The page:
KEYWORDS: Spirometry, Carpet weavers, PFT (Pulmonary function test).

INTRODUCTION: The textile industry is one of the largest economic sectors in our country. Carpet weaving is one of the rampant industries in and around Jaipur in which womenfolk are employed commonly. Weaving processes are done on two types of hand operated looms, desk-bench type and the one which involves manual operating of the pedals.1 Textile workers are exposed to airborne particulate matter from natural and synthetic fibrous materials in their working environment.2

Several work specific and non -specific respiratory symptoms occur due to chronic exposure to cotton dust in textile industry.3Gram negative bacteria containing lipopolysaccharide in their outer wall often contaminate the cotton dust leading to varies pulmonary manifestations.4 Appreciable amount of dust is produced during weaving of these carpets, resulting in respiratory ailments.5

Carpet weaving is a major source of living for the people as it requires only the basic facilities to weave carpets like a loom, wool and basic weaving tools. Often, carpets are woven at homes in which womenfolk in rural areas get involved. While it takes few weeks’ time to learn carpet weaving, it takes years together to master the skill.6Dust is constellation of the tiny particles dispersed in air due to mechanical disintegration of materials by impulsive forces such as crushing, grinding, milling etc.7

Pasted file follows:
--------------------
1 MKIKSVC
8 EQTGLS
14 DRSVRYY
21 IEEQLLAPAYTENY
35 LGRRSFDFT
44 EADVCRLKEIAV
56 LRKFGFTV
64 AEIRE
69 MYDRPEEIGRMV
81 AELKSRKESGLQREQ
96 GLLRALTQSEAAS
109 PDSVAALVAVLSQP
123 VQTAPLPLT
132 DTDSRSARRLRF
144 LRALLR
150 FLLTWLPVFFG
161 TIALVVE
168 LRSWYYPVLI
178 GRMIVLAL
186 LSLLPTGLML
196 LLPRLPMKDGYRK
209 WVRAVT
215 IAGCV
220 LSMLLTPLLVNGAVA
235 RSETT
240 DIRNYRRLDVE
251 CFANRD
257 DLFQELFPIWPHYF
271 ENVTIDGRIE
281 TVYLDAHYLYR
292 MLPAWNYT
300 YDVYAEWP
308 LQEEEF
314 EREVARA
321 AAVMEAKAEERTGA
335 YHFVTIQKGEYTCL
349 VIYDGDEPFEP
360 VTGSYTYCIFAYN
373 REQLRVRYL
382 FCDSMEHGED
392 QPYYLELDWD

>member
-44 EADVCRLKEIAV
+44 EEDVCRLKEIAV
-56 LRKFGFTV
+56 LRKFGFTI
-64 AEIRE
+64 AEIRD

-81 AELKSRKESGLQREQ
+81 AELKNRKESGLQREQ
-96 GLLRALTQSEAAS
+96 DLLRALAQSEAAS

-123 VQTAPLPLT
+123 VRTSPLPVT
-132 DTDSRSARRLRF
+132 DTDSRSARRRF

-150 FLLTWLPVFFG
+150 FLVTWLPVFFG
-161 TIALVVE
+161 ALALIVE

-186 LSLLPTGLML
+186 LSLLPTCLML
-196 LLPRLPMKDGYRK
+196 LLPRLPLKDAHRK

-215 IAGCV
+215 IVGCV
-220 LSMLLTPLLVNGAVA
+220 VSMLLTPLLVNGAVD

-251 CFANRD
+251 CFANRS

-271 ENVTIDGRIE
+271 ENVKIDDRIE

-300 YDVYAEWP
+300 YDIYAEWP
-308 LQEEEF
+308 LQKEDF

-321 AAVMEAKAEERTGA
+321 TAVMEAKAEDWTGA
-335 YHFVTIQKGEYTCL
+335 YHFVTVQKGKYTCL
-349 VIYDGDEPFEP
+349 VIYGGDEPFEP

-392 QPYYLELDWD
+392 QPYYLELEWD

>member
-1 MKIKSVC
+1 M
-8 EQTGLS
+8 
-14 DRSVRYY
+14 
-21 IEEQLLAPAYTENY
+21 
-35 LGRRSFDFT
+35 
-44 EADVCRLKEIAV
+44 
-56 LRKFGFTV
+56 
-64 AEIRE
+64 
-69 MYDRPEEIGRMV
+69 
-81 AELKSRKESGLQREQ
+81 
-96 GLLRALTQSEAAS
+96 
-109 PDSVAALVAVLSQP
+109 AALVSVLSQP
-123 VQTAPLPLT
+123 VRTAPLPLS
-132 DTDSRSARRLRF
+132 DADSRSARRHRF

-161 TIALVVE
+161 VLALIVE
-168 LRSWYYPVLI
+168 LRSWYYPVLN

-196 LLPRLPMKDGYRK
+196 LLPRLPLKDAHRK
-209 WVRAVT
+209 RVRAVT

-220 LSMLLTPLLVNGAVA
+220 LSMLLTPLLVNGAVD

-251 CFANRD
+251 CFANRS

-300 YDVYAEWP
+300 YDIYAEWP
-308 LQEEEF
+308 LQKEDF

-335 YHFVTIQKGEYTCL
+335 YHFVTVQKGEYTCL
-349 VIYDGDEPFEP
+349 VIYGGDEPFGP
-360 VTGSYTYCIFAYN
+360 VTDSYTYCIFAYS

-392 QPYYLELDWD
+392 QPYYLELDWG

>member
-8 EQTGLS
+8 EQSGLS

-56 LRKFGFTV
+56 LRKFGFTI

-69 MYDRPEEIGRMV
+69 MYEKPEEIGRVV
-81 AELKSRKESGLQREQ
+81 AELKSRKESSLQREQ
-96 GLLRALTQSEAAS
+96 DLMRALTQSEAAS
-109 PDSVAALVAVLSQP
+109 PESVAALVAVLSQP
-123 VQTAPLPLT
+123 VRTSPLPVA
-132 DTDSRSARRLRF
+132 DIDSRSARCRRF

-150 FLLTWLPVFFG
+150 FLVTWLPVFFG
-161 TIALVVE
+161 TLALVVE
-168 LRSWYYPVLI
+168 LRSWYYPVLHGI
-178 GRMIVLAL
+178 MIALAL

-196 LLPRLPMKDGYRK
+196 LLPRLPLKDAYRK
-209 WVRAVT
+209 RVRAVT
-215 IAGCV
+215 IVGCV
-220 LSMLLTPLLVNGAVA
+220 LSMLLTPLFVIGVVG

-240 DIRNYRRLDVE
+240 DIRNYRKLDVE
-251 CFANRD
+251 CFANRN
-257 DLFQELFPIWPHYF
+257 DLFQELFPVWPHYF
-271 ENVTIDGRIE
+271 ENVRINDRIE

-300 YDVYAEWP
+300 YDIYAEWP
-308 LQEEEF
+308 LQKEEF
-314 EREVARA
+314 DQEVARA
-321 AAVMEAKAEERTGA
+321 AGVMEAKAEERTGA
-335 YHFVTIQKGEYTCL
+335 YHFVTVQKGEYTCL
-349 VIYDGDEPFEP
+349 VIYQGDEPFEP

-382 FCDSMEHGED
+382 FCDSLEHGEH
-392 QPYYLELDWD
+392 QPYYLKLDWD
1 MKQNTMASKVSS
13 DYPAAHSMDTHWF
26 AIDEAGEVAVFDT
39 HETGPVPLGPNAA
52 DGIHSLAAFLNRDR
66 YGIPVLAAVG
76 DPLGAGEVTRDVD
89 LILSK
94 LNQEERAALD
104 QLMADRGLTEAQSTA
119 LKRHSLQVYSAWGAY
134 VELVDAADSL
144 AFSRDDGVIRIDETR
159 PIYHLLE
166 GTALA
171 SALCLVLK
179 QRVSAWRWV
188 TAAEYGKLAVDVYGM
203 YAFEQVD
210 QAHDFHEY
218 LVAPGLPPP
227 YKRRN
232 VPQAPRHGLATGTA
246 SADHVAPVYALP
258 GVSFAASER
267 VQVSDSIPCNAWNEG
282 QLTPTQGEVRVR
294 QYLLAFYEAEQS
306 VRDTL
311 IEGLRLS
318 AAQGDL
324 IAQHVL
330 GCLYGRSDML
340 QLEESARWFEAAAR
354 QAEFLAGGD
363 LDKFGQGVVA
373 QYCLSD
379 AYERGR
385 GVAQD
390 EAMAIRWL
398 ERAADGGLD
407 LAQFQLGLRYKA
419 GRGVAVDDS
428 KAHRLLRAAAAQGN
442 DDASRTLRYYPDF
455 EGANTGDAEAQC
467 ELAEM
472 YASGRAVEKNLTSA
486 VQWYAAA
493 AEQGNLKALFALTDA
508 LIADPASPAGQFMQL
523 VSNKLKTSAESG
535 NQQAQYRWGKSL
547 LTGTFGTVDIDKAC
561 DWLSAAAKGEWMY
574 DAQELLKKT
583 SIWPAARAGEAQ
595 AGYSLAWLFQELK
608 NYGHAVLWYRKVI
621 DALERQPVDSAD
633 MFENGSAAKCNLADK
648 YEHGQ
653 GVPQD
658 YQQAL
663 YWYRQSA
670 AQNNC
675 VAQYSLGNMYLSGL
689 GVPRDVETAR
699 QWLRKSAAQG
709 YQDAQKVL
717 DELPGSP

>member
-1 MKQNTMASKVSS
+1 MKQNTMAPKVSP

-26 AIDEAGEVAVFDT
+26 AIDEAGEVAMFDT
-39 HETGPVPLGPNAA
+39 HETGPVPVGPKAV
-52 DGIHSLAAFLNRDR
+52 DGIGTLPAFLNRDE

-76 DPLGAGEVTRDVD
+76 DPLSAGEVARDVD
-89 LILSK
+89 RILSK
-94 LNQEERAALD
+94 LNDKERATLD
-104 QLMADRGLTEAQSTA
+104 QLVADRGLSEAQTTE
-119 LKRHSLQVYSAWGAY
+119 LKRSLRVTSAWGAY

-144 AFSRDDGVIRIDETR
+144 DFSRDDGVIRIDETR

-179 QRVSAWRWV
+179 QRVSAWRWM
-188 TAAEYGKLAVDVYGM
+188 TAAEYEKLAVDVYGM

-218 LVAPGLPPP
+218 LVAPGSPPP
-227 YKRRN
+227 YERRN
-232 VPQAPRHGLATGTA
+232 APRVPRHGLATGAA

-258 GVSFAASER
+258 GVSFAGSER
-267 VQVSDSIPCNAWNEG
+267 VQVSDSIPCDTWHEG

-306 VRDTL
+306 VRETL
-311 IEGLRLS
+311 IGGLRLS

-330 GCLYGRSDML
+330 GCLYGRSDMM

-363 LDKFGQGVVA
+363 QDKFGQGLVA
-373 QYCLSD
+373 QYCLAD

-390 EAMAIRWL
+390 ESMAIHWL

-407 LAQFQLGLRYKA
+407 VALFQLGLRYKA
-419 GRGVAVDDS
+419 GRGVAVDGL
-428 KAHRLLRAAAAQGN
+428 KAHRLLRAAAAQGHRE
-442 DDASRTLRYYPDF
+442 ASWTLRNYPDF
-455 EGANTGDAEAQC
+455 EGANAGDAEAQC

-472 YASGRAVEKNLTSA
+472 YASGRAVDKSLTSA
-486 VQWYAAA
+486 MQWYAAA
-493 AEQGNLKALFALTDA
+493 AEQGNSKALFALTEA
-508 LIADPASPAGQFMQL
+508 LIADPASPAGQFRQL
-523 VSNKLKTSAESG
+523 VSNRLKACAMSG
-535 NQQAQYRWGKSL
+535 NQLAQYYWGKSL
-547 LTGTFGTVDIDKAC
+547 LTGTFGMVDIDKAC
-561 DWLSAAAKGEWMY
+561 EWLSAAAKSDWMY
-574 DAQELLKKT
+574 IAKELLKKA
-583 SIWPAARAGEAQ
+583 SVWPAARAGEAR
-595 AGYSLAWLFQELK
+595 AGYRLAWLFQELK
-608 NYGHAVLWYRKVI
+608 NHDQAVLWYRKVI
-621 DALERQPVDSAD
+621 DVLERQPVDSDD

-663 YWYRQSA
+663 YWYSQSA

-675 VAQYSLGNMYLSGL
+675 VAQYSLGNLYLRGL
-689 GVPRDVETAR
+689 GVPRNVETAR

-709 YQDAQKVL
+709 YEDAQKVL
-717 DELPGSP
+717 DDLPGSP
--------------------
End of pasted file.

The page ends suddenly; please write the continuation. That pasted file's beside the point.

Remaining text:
J of Evolution of Med and Dent Sci/ eISSN- 2278-4802, pISSN- 2278-4748/ Vol. 3/ Issue 63/Nov 20, 2014 Page 13846

of chronic exposure to carpet dust on the pulmonary functions of adult female workers of age group 20-50 years. Fifty workers who were involved in carpet weaving for more than three years volunteered for the study. Fifty age matched women from common population who were not exposed to constant dust were enrolled as control group. The study groups and control groups were matched for age, height, weight and Body Mass Index [BMI].